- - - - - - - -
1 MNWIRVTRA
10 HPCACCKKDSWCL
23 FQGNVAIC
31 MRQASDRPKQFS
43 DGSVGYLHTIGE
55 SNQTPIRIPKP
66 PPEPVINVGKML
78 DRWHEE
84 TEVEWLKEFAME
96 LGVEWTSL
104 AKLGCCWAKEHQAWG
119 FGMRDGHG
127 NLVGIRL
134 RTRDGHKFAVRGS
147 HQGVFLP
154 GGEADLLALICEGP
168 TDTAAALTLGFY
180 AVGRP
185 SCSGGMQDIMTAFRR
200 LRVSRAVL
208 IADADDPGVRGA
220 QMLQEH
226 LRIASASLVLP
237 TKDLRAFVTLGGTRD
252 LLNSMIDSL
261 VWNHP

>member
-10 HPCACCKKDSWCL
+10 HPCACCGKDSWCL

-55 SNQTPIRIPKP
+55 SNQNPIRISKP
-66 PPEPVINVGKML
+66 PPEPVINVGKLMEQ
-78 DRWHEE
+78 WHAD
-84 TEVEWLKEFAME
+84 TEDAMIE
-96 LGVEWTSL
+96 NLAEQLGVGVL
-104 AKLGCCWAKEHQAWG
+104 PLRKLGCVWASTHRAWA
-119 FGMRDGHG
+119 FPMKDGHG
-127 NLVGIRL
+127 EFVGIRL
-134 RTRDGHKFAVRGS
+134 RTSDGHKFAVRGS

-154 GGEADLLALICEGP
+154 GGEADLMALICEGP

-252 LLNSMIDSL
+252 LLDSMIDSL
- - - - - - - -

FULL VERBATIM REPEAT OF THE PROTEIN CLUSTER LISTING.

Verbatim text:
1 MNWIRVTRA
10 HPCACCKKDSWCL
23 FQGNVAIC
31 MRQASDRPKQFS
43 DGSVGYLHTIGE
55 SNQTPIRIPKP
66 PPEPVINVGKML
78 DRWHEE
84 TEVEWLKEFAME
96 LGVEWTSL
104 AKLGCCWAKEHQAWG
119 FGMRDGHG
127 NLVGIRL
134 RTRDGHKFAVRGS
147 HQGVFLP
154 GGEADLLALICEGP
168 TDTAAALTLGFY
180 AVGRP
185 SCSGGMQDIMTAFRR
200 LRVSRAVL
208 IADADDPGVRGA
220 QMLQEH
226 LRIASASLVLP
237 TKDLRAFVTLGGTRD
252 LLNSMIDSL
261 VWNHP

>member
-10 HPCACCKKDSWCL
+10 HPCACCGKDSWCL

-55 SNQTPIRIPKP
+55 SNQNPIRISKP
-66 PPEPVINVGKML
+66 PPEPVINVGKLMEQ
-78 DRWHEE
+78 WHAD
-84 TEVEWLKEFAME
+84 TEDAMIE
-96 LGVEWTSL
+96 NLAEQLGVGVL
-104 AKLGCCWAKEHQAWG
+104 PLRKLGCVWASTHRAWA
-119 FGMRDGHG
+119 FPMKDGHG
-127 NLVGIRL
+127 EFVGIRL
-134 RTRDGHKFAVRGS
+134 RTSDGHKFAVRGS

-154 GGEADLLALICEGP
+154 GGEADLMALICEGP

-252 LLNSMIDSL
+252 LLDSMIDSL